The next time we fight a preventive war, it would help to decide what we want to prevent.
President Bush justified the U.S. attack on Iraq by arguing that it was necessary to prevent terrorist attacks in the future. The horrible suicide bombing of the UN headquarters in Baghdad last week made it clear that we have created the terrorism we wanted to prevent.
"The terrorist threat to America and the world will be diminished the moment that Saddam Hussein is disarmed," the president said March 17, in his final speech to the nation before the war began two days later.
Well, Saddam Hussein is overthrown and disarmed, to the extent that he had any arms in the first place. He is on the run, his two sons are dead and most of his top aides have been captured--his vice president was nabbed just a few hours before the UN bombing.
The result is a murderous chaos. The war destroyed not just a regime but also a society, however repressive. In its place, it created a quagmire without water, electricity or the other basics of life, an utterly lawless land, populated by increasingly terrified and humiliated Iraqis, and policed by frightened American troops, tragically untrained for their task and comprehending neither the language nor the culture of the country they now rule.
We know now that the war and the occupation are producing more terrorism, not less, just as throwing a rock into a hornets' nest can make things worse, not better.
Islamist warriors are reported to be flooding into Iraq, 3,000 from Saudi Arabia alone, to fight the infidel invader, just as Osama bin Laden and Al Qaeda flocked to Afghanistan to fight the Soviets. A group called Ansar al-Islam, linked to Al Qaeda, formerly contained in northeastern Iraq beyond Hussein's rule, fled to Iran after U.S. planes destroyed its bases. It is reported to be filtering back and may have carried out the UN atrocity.
This wasn't the way it was planned. When the administration enshrined preventive warfare as a centerpiece of the U.S. national security strategy, it meant to make us more secure, not less.
Preventive war is often called "pre-emptive war," but that's wrong. Pre-emptive war means attacking another country when we have ironclad evidence that it is about to attack us. Such attacks are permitted under international law, so long as they respond to an imminent threat. In the eyes of the law, this imminence is crucial.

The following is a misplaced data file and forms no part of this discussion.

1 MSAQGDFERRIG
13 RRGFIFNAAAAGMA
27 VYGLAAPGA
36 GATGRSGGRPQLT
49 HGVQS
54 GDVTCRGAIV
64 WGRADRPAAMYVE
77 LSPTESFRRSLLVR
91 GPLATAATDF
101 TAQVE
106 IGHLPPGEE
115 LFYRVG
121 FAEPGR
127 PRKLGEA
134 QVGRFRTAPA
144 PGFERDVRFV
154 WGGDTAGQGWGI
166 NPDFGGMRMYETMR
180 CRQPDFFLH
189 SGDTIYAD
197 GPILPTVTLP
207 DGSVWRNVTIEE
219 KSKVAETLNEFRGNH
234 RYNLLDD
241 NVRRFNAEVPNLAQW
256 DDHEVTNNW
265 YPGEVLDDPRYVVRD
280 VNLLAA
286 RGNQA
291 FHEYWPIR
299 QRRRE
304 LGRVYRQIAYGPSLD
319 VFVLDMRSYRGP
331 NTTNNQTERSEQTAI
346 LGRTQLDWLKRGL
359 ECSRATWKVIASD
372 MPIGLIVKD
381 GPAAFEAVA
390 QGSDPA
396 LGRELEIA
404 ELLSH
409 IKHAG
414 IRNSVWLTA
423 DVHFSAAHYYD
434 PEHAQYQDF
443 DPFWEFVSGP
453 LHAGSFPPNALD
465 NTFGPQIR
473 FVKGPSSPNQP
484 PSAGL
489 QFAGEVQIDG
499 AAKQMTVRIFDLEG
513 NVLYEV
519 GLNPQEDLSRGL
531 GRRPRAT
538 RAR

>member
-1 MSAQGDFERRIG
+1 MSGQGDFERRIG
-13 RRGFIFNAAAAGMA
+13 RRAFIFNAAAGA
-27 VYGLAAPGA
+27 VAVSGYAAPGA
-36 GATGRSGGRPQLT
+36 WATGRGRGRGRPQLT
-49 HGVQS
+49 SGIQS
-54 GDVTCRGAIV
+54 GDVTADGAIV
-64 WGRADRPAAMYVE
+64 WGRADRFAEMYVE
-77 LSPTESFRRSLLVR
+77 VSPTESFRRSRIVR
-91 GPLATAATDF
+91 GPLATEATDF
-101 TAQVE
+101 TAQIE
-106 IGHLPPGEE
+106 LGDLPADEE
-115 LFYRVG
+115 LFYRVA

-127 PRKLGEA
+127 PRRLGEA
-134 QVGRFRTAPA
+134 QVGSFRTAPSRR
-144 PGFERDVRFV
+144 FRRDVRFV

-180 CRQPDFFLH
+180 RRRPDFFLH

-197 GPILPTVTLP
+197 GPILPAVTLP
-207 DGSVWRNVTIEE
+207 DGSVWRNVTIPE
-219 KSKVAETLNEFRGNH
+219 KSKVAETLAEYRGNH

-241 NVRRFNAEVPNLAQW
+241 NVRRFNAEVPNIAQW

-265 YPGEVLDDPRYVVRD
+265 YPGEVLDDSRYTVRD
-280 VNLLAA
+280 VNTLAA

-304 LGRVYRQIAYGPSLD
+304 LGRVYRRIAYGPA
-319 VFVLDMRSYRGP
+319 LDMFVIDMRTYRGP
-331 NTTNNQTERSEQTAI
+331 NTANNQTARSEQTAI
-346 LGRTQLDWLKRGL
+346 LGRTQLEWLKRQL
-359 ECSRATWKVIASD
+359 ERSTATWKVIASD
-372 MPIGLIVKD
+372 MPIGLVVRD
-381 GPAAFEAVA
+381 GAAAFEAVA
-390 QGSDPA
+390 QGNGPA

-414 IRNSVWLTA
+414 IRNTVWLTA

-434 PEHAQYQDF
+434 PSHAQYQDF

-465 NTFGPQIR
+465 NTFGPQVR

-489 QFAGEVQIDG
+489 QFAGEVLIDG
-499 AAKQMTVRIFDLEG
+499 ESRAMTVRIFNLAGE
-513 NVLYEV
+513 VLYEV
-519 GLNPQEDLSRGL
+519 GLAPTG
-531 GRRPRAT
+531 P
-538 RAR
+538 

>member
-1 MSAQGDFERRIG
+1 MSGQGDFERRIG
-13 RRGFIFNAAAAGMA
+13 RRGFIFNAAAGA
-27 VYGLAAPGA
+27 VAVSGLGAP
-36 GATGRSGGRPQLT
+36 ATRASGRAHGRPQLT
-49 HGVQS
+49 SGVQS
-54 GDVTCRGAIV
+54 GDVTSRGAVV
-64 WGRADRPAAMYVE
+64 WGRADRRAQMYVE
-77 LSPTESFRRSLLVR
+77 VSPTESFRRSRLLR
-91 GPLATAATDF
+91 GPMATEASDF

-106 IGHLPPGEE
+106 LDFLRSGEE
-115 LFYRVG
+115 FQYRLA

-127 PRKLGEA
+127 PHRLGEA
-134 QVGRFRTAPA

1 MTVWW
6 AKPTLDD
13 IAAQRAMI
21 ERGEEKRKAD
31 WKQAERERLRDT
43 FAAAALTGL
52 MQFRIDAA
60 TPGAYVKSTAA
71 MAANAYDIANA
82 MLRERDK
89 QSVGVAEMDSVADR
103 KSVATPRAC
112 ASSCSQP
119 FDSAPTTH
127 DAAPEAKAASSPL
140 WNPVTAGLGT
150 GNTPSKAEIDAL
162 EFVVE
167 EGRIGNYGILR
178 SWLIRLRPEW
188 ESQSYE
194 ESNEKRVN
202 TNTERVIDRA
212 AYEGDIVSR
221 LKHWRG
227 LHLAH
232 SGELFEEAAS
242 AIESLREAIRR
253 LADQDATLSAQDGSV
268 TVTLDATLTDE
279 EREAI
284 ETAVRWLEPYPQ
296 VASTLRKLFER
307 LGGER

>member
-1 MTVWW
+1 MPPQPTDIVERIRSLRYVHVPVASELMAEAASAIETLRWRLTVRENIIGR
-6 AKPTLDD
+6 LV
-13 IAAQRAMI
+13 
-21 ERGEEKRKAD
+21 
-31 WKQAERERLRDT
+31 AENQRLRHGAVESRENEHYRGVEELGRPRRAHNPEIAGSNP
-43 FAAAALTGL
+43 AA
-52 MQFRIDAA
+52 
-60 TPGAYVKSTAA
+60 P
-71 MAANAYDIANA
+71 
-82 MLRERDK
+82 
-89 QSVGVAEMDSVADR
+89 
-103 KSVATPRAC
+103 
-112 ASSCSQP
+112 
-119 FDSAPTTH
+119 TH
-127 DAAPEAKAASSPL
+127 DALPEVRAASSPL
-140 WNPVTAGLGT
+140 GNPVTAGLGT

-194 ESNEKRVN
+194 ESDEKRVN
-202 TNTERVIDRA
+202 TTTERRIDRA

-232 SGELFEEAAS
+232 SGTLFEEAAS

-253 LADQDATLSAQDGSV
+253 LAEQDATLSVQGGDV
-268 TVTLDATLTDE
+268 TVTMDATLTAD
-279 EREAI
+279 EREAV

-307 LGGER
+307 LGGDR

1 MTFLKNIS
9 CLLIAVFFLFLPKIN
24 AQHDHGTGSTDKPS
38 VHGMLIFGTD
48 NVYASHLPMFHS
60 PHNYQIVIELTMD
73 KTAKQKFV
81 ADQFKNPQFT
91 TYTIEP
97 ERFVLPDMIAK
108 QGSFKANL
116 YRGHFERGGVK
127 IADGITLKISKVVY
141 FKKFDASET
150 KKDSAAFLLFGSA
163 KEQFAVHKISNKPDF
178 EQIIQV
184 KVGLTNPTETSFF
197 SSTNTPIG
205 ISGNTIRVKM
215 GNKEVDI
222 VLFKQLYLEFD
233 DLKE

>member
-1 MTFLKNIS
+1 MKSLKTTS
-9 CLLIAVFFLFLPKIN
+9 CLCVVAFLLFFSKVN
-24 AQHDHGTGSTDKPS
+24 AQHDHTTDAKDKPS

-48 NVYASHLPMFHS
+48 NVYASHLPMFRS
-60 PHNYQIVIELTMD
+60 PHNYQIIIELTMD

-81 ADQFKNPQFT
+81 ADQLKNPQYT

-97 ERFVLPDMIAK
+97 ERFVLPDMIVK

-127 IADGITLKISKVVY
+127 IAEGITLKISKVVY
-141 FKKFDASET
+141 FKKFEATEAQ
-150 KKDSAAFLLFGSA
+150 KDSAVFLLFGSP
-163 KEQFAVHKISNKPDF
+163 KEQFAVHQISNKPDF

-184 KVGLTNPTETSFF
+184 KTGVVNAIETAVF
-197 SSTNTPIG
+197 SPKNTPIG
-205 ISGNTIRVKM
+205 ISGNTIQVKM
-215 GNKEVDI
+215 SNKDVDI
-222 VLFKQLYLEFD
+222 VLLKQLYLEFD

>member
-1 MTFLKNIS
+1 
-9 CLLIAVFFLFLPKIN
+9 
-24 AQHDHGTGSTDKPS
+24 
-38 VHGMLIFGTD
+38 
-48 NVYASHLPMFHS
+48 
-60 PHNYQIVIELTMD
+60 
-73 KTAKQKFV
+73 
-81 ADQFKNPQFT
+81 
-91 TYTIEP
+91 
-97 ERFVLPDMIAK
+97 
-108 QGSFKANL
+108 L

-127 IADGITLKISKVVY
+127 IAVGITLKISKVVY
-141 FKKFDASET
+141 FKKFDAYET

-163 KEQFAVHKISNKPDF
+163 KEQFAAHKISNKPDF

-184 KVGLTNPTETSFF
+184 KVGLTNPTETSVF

Preventive war, though, doesn't mean hitting the other guy before he hits you. It means hitting him before he even gets the gloves on. It means reacting to the possibility of a threat, to the chance that, somewhere down the road, another country intends action against us.
As former Secretary of State Madeleine Albright has said, every president "has quietly held in reserve" this possibility of "anticipatory self-defense." But never before has it been brought front and center and turned into the basis of policy.
This is what the Bush administration did in its National Security Strategy paper, issued last September.
The paper argued that deterrence--the threat of retaliation--worked against the Soviet Union, but it won't work now against terrorists or hostile states, which combine "radicalism and technology" to create a new and different threat
"As a matter of common sense and self-defense, America will act against such emerging threats before they are fully formed," it said. "Given the goals of rogue states and terrorists, the United States can no longer solely rely on a reactive posture . . . We cannot let our enemies strike first."
The new stance embraced "anticipatory action to defend ourselves, even if uncertainly remains as to the time and place of the enemy's attack."
Policy ignores law
The paper conceded that this policy violated international law and the concept of "imminence" but said that only means that the law must be changed.
"We must adapt the concept of imminent threat to the capabilities and objectives of today's adversaries," it said.
In the mood after the Sept. 11 attacks, this made sense to many Americans. So how did it go so wrong?
There are at least two reasons.
First, the National Security Strategy was framed by the same neo-conservatives who had been determined for years to overthrow Hussein and who used the doctrine of preventive war to achieve this end. Seeking a tool, they seized on a flawed principle.
Second, the doctrine is a recipe for panic and paranoia. It practically demands that Washington seek threats, no matter how remote, and hit them now.